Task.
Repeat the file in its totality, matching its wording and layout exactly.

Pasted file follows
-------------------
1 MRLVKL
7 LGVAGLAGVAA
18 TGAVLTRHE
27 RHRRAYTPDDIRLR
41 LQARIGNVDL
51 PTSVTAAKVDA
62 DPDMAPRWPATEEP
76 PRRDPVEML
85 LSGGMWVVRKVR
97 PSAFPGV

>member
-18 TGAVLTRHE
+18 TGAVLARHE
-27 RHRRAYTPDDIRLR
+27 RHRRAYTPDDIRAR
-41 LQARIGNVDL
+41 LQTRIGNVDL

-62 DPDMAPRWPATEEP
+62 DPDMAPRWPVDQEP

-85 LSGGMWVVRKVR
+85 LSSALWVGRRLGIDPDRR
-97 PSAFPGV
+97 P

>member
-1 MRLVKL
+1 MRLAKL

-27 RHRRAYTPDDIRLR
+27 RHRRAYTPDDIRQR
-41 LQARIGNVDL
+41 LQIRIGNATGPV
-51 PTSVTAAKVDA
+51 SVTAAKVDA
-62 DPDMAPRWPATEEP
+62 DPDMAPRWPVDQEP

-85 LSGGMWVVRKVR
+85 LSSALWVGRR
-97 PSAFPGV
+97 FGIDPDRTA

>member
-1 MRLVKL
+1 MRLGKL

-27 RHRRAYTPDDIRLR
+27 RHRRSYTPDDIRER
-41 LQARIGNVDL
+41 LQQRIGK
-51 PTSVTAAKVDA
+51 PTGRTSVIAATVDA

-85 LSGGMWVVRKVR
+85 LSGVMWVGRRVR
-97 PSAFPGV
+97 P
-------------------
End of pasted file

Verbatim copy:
1 MRLVKL
7 LGVAGLAGVAA
18 TGAVLTRHE
27 RHRRAYTPDDIRLR
41 LQARIGNVDL
51 PTSVTAAKVDA
62 DPDMAPRWPATEEP
76 PRRDPVEML
85 LSGGMWVVRKVR
97 PSAFPGV

>member
-18 TGAVLTRHE
+18 TGAVLARHE
-27 RHRRAYTPDDIRLR
+27 RHRRAYTPDDIRAR
-41 LQARIGNVDL
+41 LQTRIGNVDL

-62 DPDMAPRWPATEEP
+62 DPDMAPRWPVDQEP

-85 LSGGMWVVRKVR
+85 LSSALWVGRRLGIDPDRR
-97 PSAFPGV
+97 P

>member
-1 MRLVKL
+1 MRLAKL

-27 RHRRAYTPDDIRLR
+27 RHRRAYTPDDIRQR
-41 LQARIGNVDL
+41 LQIRIGNATGPV
-51 PTSVTAAKVDA
+51 SVTAAKVDA
-62 DPDMAPRWPATEEP
+62 DPDMAPRWPVDQEP

-85 LSGGMWVVRKVR
+85 LSSALWVGRR
-97 PSAFPGV
+97 FGIDPDRTA

>member
-1 MRLVKL
+1 MRLGKL

-27 RHRRAYTPDDIRLR
+27 RHRRSYTPDDIRER
-41 LQARIGNVDL
+41 LQQRIGK
-51 PTSVTAAKVDA
+51 PTGRTSVIAATVDA

-85 LSGGMWVVRKVR
+85 LSGVMWVGRRVR
-97 PSAFPGV
+97 P